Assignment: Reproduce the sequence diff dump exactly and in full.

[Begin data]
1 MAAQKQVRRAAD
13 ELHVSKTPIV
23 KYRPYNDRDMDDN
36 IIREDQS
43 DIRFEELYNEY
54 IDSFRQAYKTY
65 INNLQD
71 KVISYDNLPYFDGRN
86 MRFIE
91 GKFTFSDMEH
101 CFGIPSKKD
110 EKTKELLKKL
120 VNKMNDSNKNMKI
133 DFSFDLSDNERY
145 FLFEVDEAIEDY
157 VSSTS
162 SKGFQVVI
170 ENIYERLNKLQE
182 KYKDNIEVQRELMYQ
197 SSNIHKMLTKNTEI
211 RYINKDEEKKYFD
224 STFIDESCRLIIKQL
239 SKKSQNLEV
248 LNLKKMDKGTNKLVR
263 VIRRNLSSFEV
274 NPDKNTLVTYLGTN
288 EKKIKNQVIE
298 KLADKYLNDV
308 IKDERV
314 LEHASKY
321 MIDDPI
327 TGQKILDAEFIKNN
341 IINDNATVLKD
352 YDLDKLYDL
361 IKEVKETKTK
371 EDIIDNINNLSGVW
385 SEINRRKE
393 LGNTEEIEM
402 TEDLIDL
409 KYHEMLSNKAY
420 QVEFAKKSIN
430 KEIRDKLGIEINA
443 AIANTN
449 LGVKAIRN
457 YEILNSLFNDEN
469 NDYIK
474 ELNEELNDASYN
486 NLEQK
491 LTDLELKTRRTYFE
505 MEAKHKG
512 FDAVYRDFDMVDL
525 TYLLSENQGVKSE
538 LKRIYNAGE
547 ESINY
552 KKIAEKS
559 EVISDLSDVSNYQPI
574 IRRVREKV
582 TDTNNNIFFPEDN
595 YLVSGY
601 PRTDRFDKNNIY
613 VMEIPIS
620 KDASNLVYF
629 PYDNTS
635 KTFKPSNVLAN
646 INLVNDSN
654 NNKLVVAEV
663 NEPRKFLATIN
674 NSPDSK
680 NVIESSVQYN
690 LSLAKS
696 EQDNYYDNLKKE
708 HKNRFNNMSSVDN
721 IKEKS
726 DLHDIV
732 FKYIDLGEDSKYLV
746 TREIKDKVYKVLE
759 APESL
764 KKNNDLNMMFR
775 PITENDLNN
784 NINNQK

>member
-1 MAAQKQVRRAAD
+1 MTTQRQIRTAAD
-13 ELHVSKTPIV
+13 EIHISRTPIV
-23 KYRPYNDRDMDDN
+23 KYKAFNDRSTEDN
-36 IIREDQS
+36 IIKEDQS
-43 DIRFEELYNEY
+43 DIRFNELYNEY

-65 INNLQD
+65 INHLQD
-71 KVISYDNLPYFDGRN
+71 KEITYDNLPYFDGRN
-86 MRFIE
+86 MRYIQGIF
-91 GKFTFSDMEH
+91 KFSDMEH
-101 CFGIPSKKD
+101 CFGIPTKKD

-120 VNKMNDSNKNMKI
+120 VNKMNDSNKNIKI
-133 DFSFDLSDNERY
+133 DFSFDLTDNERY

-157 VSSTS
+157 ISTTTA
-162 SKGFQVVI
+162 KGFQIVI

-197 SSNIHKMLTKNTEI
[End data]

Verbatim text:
1 MAAQKQVRRAAD
13 ELHVSKTPIV
23 KYRPYNDRDMDDN
36 IIREDQS
43 DIRFEELYNEY
54 IDSFRQAYKTY
65 INNLQD
71 KVISYDNLPYFDGRN
86 MRFIE
91 GKFTFSDMEH
101 CFGIPSKKD
110 EKTKELLKKL
120 VNKMNDSNKNMKI
133 DFSFDLSDNERY
145 FLFEVDEAIEDY
157 VSSTS
162 SKGFQVVI
170 ENIYERLNKLQE
182 KYKDNIEVQRELMYQ
197 SSNIHKMLTKNTEI
211 RYINKDEEKKYFD
224 STFIDESCRLIIKQL
239 SKKSQNLEV
248 LNLKKMDKGTNKLVR
263 VIRRNLSSFEV
274 NPDKNTLVTYLGTN
288 EKKIKNQVIE
298 KLADKYLNDV
308 IKDERV
314 LEHASKY
321 MIDDPI
327 TGQKILDAEFIKNN
341 IINDNATVLKD
352 YDLDKLYDL
361 IKEVKETKTK
371 EDIIDNINNLSGVW
385 SEINRRKE
393 LGNTEEIEM
402 TEDLIDL
409 KYHEMLSNKAY
420 QVEFAKKSIN
430 KEIRDKLGIEINA
443 AIANTN
449 LGVKAIRN
457 YEILNSLFNDEN
469 NDYIK
474 ELNEELNDASYN
486 NLEQK
491 LTDLELKTRRTYFE
505 MEAKHKG
512 FDAVYRDFDMVDL
525 TYLLSENQGVKSE
538 LKRIYNAGE
547 ESINY
552 KKIAEKS
559 EVISDLSDVSNYQPI
574 IRRVREKV
582 TDTNNNIFFPEDN
595 YLVSGY
601 PRTDRFDKNNIY
613 VMEIPIS
620 KDASNLVYF
629 PYDNTS
635 KTFKPSNVLAN
646 INLVNDSN
654 NNKLVVAEV
663 NEPRKFLATIN
674 NSPDSK
680 NVIESSVQYN
690 LSLAKS
696 EQDNYYDNLKKE
708 HKNRFNNMSSVDN
721 IKEKS
726 DLHDIV
732 FKYIDLGEDSKYLV
746 TREIKDKVYKVLE
759 APESL
764 KKNNDLNMMFR
775 PITENDLNN
784 NINNQK

>member
-1 MAAQKQVRRAAD
+1 MTTQRQIRTAAD
-13 ELHVSKTPIV
+13 EIHISRTPIV
-23 KYRPYNDRDMDDN
+23 KYKAFNDRSTEDN
-36 IIREDQS
+36 IIKEDQS
-43 DIRFEELYNEY
+43 DIRFNELYNEY

-65 INNLQD
+65 INHLQD
-71 KVISYDNLPYFDGRN
+71 KEITYDNLPYFDGRN
-86 MRFIE
+86 MRYIQGIF
-91 GKFTFSDMEH
+91 KFSDMEH
-101 CFGIPSKKD
+101 CFGIPTKKD

-120 VNKMNDSNKNMKI
+120 VNKMNDSNKNIKI
-133 DFSFDLSDNERY
+133 DFSFDLTDNERY

-157 VSSTS
+157 ISTTTA
-162 SKGFQVVI
+162 KGFQIVI

-197 SSNIHKMLTKNTEI